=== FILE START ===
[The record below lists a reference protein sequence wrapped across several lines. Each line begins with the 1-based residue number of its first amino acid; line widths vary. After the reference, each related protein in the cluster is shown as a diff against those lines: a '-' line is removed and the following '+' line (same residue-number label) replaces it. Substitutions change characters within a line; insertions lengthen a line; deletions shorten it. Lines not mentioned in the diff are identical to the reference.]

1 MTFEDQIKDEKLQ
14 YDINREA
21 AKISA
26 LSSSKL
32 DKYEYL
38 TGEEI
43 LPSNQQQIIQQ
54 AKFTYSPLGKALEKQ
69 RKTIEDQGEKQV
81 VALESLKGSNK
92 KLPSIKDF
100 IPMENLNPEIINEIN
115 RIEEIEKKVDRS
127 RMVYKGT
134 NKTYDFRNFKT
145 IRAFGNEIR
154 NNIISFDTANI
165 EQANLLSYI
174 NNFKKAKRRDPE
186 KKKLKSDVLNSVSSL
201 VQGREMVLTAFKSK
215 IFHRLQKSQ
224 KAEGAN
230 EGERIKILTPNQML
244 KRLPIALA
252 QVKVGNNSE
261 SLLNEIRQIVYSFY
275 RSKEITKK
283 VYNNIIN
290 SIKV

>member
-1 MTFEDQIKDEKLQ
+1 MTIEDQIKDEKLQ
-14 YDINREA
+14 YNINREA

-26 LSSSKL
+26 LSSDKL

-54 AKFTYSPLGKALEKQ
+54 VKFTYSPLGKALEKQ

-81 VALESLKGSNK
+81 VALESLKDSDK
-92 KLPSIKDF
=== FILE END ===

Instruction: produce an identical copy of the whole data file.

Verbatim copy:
[The record below lists a reference protein sequence wrapped across several lines. Each line begins with the 1-based residue number of its first amino acid; line widths vary. After the reference, each related protein in the cluster is shown as a diff against those lines: a '-' line is removed and the following '+' line (same residue-number label) replaces it. Substitutions change characters within a line; insertions lengthen a line; deletions shorten it. Lines not mentioned in the diff are identical to the reference.]

1 MTFEDQIKDEKLQ
14 YDINREA
21 AKISA
26 LSSSKL
32 DKYEYL
38 TGEEI
43 LPSNQQQIIQQ
54 AKFTYSPLGKALEKQ
69 RKTIEDQGEKQV
81 VALESLKGSNK
92 KLPSIKDF
100 IPMENLNPEIINEIN
115 RIEEIEKKVDRS
127 RMVYKGT
134 NKTYDFRNFKT
145 IRAFGNEIR
154 NNIISFDTANI
165 EQANLLSYI
174 NNFKKAKRRDPE
186 KKKLKSDVLNSVSSL
201 VQGREMVLTAFKSK
215 IFHRLQKSQ
224 KAEGAN
230 EGERIKILTPNQML
244 KRLPIALA
252 QVKVGNNSE
261 SLLNEIRQIVYSFY
275 RSKEITKK
283 VYNNIIN
290 SIKV

>member
-1 MTFEDQIKDEKLQ
+1 MTIEDQIKDEKLQ
-14 YDINREA
+14 YNINREA

-26 LSSSKL
+26 LSSDKL

-54 AKFTYSPLGKALEKQ
+54 VKFTYSPLGKALEKQ

-81 VALESLKGSNK
+81 VALESLKDSDK
-92 KLPSIKDF